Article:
Just like water, time is fluid. Time trickles and rushes, stretches and compresses to fill its own space. It’s a universal truth: A 10-minute nap passes much faster than the last 10 minutes of your Friday afternoon class. Time ticks along at its own pace. Try as we might, we cannot control its current.
This is not the case, however, for competitive swimmers. In the pool, time becomes an indisputable fact, and every millisecond counts.
On Friday and Saturday, time was in the blue and gold’s favor. In Cal’s first scored meet of the season, the Bears managed to beat the USC Trojans 107-76, showing strong improvements and promise in the process.
Friday opened with a 400-meter medley relay victory by Destin Lasco, Reece Whitley, Ryan Hoffer and Björn Seeliger. Their time of 3 minutes, 8.9 seconds happens to be the ninth-fastest in the country this season. The Bears claimed victory in five of six individual events, including a sweep in the 1,000 free by Zach Yeadon (8:59.80), Sean Grieshop (9:10.08) and Tyler Kopp (9:18.89). Tyler Wesson was the only diver from Cal to compete, and he claimed a second-place finish in the 3-meter dive.
But the standout performance Friday belonged to Seeliger, Hoffer, Nate Biondi and Bryce Mefford in the 200 free relay. So far this season, their NCAA qualifying time of 1:16.63 is the third-fastest in the country and the fastest on record at the Spieker Aquatics Complex.
As the sun set Friday, Cal was in the lead 101-63.
The Bears kicked off Saturday’s events at noon with a stellar performance in the 200 medley relay as Daniel Carr, Whitley, Hoffer and Seeliger came in first with a time of 1:24.62. The quartet shaved 0.19 seconds off of its best time from 2019 — an amount of time barely discernible to the naked eye. Regardless, any improvements are cause for Cal fans to celebrate, especially improvements that come in the wake of such a grueling year in the athletic world.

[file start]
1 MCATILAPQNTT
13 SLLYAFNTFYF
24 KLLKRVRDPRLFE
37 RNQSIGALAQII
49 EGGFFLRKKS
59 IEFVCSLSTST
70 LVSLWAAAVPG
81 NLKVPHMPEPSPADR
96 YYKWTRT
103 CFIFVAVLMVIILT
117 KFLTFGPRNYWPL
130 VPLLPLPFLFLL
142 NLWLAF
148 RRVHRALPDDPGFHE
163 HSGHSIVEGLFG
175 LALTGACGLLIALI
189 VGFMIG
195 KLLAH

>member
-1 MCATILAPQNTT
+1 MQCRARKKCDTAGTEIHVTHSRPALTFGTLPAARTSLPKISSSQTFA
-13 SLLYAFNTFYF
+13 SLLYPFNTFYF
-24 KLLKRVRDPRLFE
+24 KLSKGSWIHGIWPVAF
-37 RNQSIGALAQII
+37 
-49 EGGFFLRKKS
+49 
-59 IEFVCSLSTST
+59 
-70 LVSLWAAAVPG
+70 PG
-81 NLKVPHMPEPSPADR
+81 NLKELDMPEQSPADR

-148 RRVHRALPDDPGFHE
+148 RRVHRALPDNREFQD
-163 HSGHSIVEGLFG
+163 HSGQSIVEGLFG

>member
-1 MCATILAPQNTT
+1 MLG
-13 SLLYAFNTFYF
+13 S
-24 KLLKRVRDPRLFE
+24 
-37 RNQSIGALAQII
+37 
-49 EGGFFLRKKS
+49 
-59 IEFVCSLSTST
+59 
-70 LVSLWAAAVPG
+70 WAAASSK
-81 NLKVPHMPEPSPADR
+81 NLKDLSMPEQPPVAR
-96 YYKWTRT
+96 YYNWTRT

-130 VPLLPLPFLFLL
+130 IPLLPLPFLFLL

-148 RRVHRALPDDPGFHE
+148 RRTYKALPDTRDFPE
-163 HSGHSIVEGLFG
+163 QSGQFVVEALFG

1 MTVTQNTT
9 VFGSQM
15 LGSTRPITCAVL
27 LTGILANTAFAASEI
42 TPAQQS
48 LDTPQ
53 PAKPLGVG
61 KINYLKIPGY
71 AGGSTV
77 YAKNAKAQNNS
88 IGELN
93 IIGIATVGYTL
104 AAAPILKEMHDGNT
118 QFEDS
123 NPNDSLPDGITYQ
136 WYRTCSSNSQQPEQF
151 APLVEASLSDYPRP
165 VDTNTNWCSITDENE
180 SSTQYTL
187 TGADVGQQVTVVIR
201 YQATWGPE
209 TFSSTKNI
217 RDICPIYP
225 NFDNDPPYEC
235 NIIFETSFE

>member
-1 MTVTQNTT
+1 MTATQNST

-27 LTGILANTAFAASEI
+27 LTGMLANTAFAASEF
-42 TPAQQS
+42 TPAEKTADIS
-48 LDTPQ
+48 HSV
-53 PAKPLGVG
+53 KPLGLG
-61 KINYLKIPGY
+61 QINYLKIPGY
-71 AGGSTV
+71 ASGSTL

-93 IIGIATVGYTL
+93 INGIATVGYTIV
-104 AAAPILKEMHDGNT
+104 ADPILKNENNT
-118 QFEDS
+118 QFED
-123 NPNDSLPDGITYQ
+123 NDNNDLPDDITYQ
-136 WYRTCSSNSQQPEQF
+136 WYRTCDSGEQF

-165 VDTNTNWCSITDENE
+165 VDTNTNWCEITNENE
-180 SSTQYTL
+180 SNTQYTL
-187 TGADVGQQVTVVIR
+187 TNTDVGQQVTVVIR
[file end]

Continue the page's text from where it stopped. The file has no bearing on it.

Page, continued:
Saturday’s second event, the 500-yard freestyle, also went well for the blue and gold, who secured the top three places with time to spare. Yeadon came in first with a time of 4:22:21, followed closely by his teammates Grieshop (4:23.07) and Dare Rose (4:26.99).
While the third event, the 100-yard butterfly, went in favor of USC, Cal showed up strong during the fourth event, the 200-yard breaststroke. Standout performer Whitley dominated with a 1:53.75, and the No. 2 spot belonged to Hugo González with a 1:58.38. Carr glided into first place in the 200 backstroke (1:43.23), and Seeliger edged out his opponents in the 50-yard free, finishing in 19.42 seconds.
The blue and gold finished how they began, displaying a strong performance in the relay. Hoffer, Carr, Lasco and Seeliger pooled their talent to snag a win in the 400-yard freestyle relay with a time of 2:50.09, smashing the previous record (2:52.87 from 2005) by nearly three seconds and crystalizing the Bears’ victory over the Trojans.
At the end of the day, it all boils down to time; victory belongs to the swimmer who taps the wall first. If Cal can continue to turn the tides of time in its favor, the rest of the season should go swimmingly for the Bears.
Sarah Siegel covers men’s swim and dive and is a deputy blog editor. Contact her at firstname.lastname@example.org.